Goldfinger, the Elephant and making partnerships work!

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The benefits of partnership have long been extolled for public, private, voluntary and community organisations!  And the benefits of true partnership are invaluable in managing change across an organisation. But the word ‘partnership’ is probably one of the most abused in the modern business lexicon.

First a little background on my interest in partnership!

Many moons ago when I was a Civil Servant, one of my more interesting roles was to Chair the Elephant and Castle Employers’ Group in South London.

The Department of Health has a long standing relationship with the Elephant and Castle.  Metro Central Heights, a striking multi-story complex, was once Alexander Fleming House and headquarters of the Department.  The building was notorious!  Designed by modernist architect Ernő Goldfinger, it won him a Civic Trust Award in 1964 but it may also have influenced Ian Fleming’s choice of names for his villain! The Department continues to have staff at the Elephant but now in rather more comfortable accommodation.

Anyway, for my sins, I chaired the group on behalf of the Department and we were successful in a number of areas.  For example, we persuaded the London Borough of Southwark to improve street lighting and they refurbished the miserable under-passes!  Our fame spread and somewhere in the archives of the Open University is a talking heads video of me extolling the virtues of community partnership.  We had strong partnerships with the local authority, police, transport providers etc.

In chairing the group, I drew on my experience of matrix management in managing IT projects.  Projects, and organisational change programmes in particular, have always drawn heavily for their success on the ability of project and programme managers to develop and manage partnerships across organisations.

So I believe it is worth looking more closely at what partnership really means!

I believe a partnership is a joint working arrangement where the partners

  • Work otherwise more or less independently
  • Agree to co-operate to achieve common goals or outcomes
  • Plan and implement a jointly agreed project or programme, often with joint staff or resources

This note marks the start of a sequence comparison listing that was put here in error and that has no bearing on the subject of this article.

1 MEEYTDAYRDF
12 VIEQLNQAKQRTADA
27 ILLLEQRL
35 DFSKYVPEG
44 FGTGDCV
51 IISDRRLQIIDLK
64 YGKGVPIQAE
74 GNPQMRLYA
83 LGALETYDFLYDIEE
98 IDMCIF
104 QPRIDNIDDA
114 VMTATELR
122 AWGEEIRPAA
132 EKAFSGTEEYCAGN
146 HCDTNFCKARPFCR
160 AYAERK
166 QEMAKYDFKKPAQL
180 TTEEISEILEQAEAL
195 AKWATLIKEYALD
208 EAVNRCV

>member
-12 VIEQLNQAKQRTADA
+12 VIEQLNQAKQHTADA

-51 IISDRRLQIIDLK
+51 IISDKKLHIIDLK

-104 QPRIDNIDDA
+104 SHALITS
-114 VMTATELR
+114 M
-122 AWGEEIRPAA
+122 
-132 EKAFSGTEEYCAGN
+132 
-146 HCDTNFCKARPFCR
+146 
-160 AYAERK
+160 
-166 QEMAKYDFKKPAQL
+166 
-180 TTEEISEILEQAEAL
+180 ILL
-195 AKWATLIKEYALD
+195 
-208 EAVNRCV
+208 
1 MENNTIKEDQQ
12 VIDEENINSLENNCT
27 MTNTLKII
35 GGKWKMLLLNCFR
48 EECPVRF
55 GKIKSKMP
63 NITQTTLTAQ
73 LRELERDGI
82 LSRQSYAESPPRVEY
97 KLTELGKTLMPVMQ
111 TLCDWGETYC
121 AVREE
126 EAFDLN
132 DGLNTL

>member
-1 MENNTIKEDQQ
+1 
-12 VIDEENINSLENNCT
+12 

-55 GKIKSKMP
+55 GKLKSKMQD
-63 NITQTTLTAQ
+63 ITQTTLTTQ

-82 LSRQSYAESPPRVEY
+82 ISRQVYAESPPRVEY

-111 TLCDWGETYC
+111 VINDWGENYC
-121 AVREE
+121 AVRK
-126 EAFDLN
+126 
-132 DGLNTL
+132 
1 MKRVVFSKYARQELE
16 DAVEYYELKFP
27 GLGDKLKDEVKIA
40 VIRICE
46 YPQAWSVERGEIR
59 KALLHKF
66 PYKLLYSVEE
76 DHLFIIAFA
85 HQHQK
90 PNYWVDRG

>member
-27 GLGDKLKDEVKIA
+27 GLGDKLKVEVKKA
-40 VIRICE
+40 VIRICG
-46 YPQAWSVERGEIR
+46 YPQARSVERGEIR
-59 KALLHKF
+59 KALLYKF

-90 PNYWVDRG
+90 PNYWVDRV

• Share relevant information and pool risks and rewards.

Whether the partners choose to engage usually depends on answers to the following questions?

  • What will the partnership deliver that we could not deliver on our own?
  • Is it clear what our role in the partnership will be?
  • Do we know how long the partnership is going to last?
  • Are the aims and objectives of the partnership clear?
  • Are we clear what we are expected to contribute?

If you are going to engage in partnership there are some pitfalls to avoid.


Competition between different parts of an organisation can be positive but in cross-organisation programmes it can be menace.  It takes work and leadership at the start of a partnership to build the partners into a team and develop a sense of common purpose.  This is where time needs to be spent, not on later point scoring because you did not make the initial investment!

The Wrong People

A partnership needs people with the power and authority to get the job done.   They may not need to be senior but they do need real delegated authority.  If every decision needs to be referred to the top of one partner’s long management chain before it can be made, you have the wrong person or it isn’t a partnership!  It also important that partners cannot pull rank on each other!  Partners need to be equal, or to agree to act in an equal way for the purposes of the partnership, and you might need to record this in formal terms of reference!

Mission creep

If a partnership works well, the partners will usually enjoy working together!  This means they will look for other things to do.  This can get in the way of delivering the overall change.  This is one reason why the task or outcome needs to be very clearly defined at the beginning.

Culture clash

Even within one organisation different cultures can emerge in different divisions.  This can make working together difficult.  Again this is where leadership and time taken at the start to build a team and develop a sense of common purpose pays dividends.  Aim to get people to talk explicitly about differences and then find the common ground and the shared vision.

The Eternal Partnership

As the name says – this goes on forever!  Long after its usefulness wears out, no one wants to call a halt.  So the relationship slowly withers on the vine with useless meetings, frustration and wasted resources.  Someone needs to call a halt, agree an exit strategy and close it down.  If you want to maintain your credibility as a programme manager, be the one who recognises when the job is done.  Arrange a closing down ceremony and write the thank you letters to the participants; most will be grateful and the others need to be helped to move on.

It takes time to develop the trust between partners that is required to make partnerships work well.  But my word good partnership working can be powerful!

I would love to hear your experiences of partnerships good and bad!  Are there other lessons we can share?

As for me!  Well I’m heading back to London SE1 soon to see that old Elephant – I remember it well and with great fondness!

Wendy Mason is a performance, programme, contract management and change specialist. She works as a consultant, business coach and blogger. Adept at problem solving, she is a great person to bring in when that one thing you thought was straightforward turns out not to be! If you have a problem talk to Wendy – she can help you – email her at or ring ++44(0)7867681439